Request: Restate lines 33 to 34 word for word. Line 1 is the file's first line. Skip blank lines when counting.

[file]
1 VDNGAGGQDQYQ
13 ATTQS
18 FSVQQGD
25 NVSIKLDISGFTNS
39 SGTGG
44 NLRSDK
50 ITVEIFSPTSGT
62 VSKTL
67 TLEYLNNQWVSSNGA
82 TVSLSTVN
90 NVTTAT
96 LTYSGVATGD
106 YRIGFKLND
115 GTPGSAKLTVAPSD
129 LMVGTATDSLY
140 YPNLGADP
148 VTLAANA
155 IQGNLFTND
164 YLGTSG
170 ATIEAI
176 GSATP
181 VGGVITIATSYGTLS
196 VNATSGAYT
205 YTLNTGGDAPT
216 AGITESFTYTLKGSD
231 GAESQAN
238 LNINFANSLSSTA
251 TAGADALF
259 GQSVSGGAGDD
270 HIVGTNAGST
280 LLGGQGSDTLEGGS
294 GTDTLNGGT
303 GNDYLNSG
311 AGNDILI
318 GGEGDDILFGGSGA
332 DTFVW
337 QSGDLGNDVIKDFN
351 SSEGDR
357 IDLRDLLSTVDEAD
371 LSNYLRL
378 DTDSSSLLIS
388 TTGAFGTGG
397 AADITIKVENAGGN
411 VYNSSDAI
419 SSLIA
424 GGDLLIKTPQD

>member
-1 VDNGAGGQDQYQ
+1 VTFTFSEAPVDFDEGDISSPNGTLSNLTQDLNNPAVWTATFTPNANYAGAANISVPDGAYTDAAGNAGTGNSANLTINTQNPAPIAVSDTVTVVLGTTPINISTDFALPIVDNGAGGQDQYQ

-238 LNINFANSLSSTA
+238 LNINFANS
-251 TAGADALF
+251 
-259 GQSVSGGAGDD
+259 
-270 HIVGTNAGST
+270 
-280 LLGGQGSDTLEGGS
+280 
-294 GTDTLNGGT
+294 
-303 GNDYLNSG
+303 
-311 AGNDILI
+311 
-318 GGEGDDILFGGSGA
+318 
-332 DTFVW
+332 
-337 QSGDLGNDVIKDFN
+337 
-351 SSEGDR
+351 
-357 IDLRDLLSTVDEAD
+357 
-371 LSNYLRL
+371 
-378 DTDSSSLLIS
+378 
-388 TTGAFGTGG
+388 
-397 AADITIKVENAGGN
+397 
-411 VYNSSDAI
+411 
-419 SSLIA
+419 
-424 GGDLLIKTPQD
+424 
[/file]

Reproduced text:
303 GNDYLNSG
311 AGNDILI